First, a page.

Continuous Improvement, Toyota Production System

The Seven TPS Wastes (Muda)

Taiichi Ohno, considered the father of the Toyota Production System (TPS), identified seven types of muda. In a previous post, we discussed the Three TPS wastes, namely mura, muri and muda. Click here to view the post.

To refresh:

  • MURA pertains to inconsistency, unevenness or irregularity. This type of waste can be eliminated by keeping little or no inventory.
  • MURI pertains to overburden, strain, unreasonableness or absurdity. This type of waste can be reduced by ensuring standardisation.
  • MUDA pertains to non value-adding work or waste. This type of waste can be reduced by critically reviewing work processes and then redesigning them to eliminate any non value-adding work.

Muda can be further unpacked into the following seven wastes:

  1. Transportation: When we look at all the processes in a manufacturing production line that contribute towards the creation of an end-product, transportation isn’t really one of them. Sure, transportation gets products from the production facility into the hands of the consumer and is thus a very important and necessary link in the supply chain. However, transportation doesn’t transform or add to the product. Each time the product is moved (transported), a cost is incurred, and there’s a risk of damaging the product or delaying delivery. It’s therefore important to scrutinise all transportation processes to eliminate unnecessary steps.
  2. Inventory: The existence of inventory means capital has been spent (in order to acquire the inventory), but income has not yet been realised by the sale of this inventory. Inventory is not only assembled stock items, but can be work in progress (WIP), unassembled parts, or even raw materials. It’s important to look at the various types of inventory to find where non value-adding work can be eliminated. Perhaps machine breakdowns or changeovers/setups cause large stoppages in WIP. Inventory also takes up storage space, which comes at a cost too.
  3. Motion: Not to be confused with transportation, motion pertains to workers, equipment or producers. During motion of any of these three, the risk of safety, wear or damage increases. As parts move through the production process, risk of damage, etc. can also add expenses to the production process.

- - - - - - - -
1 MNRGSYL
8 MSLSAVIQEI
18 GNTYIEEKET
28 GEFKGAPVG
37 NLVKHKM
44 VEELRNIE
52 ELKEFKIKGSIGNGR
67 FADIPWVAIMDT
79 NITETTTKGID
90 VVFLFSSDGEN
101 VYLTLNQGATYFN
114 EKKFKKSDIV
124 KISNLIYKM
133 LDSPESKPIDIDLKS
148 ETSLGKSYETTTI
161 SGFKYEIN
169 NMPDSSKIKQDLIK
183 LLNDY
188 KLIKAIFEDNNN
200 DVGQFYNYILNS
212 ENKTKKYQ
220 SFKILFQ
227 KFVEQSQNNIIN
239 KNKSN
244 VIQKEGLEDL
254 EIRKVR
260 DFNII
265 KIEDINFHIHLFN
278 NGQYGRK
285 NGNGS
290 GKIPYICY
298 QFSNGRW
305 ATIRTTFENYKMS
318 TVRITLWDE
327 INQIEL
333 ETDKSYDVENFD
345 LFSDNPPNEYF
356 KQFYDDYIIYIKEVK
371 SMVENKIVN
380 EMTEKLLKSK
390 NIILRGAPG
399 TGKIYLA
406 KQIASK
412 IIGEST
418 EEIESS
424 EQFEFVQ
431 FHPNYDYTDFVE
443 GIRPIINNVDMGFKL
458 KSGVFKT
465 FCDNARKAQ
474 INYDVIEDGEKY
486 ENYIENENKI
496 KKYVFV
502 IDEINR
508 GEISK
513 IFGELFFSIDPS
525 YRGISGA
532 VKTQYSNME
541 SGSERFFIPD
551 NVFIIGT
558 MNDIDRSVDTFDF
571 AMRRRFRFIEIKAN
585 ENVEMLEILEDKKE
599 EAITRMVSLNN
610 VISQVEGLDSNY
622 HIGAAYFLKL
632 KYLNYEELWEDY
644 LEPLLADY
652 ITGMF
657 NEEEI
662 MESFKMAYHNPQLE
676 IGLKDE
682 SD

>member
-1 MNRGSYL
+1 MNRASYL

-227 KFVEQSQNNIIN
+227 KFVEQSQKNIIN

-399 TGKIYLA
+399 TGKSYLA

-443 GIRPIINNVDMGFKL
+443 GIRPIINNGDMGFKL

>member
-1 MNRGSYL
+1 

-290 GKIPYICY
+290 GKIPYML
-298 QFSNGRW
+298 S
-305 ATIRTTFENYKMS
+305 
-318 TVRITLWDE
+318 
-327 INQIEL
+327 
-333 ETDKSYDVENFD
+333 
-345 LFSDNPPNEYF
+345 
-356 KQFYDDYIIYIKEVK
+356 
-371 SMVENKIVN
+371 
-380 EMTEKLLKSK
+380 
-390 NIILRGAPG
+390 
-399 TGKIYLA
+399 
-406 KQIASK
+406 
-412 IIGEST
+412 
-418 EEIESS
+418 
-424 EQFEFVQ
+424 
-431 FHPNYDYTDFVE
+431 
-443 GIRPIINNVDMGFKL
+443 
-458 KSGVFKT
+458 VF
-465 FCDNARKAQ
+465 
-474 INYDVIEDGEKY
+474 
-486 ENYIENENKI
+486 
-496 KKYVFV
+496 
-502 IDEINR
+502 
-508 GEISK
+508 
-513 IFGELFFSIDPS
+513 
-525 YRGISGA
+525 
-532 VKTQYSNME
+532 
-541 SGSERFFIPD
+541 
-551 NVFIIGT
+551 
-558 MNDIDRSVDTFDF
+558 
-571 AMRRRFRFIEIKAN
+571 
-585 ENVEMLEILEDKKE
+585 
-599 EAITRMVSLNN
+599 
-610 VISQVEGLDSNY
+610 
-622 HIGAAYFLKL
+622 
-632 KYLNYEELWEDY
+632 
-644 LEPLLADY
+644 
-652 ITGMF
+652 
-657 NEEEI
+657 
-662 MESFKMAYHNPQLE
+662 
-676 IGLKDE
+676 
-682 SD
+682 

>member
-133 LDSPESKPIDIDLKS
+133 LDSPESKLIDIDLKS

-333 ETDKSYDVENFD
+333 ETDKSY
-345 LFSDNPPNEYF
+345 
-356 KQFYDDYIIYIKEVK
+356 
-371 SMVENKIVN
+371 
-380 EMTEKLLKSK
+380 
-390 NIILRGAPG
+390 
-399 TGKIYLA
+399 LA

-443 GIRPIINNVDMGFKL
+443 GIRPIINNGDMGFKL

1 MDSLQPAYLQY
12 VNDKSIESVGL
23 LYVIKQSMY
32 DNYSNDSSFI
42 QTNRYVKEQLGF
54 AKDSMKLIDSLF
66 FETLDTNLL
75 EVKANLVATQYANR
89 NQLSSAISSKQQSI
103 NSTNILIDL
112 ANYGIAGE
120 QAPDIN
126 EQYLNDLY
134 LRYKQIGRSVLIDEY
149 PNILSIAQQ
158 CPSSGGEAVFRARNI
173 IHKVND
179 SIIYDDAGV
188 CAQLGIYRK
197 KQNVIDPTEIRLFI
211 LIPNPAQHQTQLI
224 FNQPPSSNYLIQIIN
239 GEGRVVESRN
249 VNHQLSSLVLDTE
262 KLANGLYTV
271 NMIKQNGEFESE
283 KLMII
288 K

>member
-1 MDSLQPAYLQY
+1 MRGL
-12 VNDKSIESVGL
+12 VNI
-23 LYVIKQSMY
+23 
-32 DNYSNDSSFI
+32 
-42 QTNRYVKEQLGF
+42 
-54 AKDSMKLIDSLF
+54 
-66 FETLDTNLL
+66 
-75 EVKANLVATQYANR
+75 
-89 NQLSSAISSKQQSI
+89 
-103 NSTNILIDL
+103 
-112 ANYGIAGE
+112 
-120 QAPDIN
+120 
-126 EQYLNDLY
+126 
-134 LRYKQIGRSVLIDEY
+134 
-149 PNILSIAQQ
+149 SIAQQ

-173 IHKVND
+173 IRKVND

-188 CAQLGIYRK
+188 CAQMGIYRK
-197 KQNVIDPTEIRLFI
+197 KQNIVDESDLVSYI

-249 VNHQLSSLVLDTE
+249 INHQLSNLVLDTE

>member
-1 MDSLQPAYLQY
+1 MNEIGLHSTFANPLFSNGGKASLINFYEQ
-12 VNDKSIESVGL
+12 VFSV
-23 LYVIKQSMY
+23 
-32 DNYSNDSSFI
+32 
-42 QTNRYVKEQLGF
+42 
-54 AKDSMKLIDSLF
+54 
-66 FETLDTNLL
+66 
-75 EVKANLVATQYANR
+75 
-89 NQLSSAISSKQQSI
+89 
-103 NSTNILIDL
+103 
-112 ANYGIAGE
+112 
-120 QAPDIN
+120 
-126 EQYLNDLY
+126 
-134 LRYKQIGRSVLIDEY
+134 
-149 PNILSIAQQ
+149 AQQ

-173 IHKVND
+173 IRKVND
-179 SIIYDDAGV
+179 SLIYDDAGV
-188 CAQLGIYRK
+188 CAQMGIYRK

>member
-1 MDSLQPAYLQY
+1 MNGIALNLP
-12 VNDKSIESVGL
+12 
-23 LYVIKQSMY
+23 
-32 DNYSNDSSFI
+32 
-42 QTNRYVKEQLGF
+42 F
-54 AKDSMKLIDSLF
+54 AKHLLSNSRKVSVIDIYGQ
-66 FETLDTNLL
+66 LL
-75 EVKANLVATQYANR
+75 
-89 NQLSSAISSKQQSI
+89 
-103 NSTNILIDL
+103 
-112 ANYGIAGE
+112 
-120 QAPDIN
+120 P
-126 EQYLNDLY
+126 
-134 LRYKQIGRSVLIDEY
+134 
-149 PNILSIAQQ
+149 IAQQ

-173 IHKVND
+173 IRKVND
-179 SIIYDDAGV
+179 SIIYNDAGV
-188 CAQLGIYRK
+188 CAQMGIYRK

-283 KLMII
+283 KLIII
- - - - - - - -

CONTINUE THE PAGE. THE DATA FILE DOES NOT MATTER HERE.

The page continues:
4. Waiting: Also known as work in progress (WIP), this waste is concerned with goods that are not currently being transported, nor being assembled or processed. These waiting goods are wasteful in much the same way as inventory sitting on shelves – while they are waiting; no value is being added to them. It’s not to say that we can eliminate all waiting, but that these WIP situations should be reviewed to ascertain the cause of hold-ups: can delays or waiting times be decreased? Are we producing too much? Do we have staff or machine shortages that are causing bottlenecks?
  5. Over-production: Probably the worst of all muda, over-production can, in essence, cause all of the other mudas. Over-production happens when more product (supply) is created than required by customers (demand). This creates excess inventory, which, as stated earlier, comes at an additional cost because inventory must be stored, not to mention the costs associated with the other mudas. Over-production often occurs when manufacturers produce products in batches. Though batches may make sense in terms of economies of scale, the dichotomy lies in the fact that batch creation can take longer, during which time consumer demand could change.
  6. Over-processing: This waste occurs when more work, effort or machine investment is used than is actually required/necessary to produce the product. So for instance, if one of the machines or tools used in the production process is more complex, sophisticated and expensive than it needs to be, this constitutes waste.
  7. Defects: A defective product, whether the defect is picked up by the customer, retail outlet/agent, or on your own premises during the quality control process, constitutes waste. There is waste in terms of the time required to repair, disassemble and reassemble the product. In instances where the product is defective beyond repair, or possibly in the instance of the food industry where food standards might dictate that certain defects must result in disposing of the defective product, this constitutes even more waste.

Looking at muda in these separate seven parts, helps us to really unpack and scrutinise our processes in a more thorough way than merely saying “where can we eliminate waste?”. The seven muda force us to look deeper into our processes. By suggesting the various types of waste to look out for (as above), work teams are more likely to pick up more latent wastes and come up with creative ways to eliminate or minimise them.

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This post is part of a series covering continuous improvement tools and techniques. We believe that for these techniques to be sustainable, they shouldn’t be implemented in project-based silos or once-off improvement projects. Rather, they should be implemented as part of a process-driven integrative improvement system.



  1. Pingback: For Defect Severity Levels, Less > More | The Frugal Cubicle - July 22, 2013

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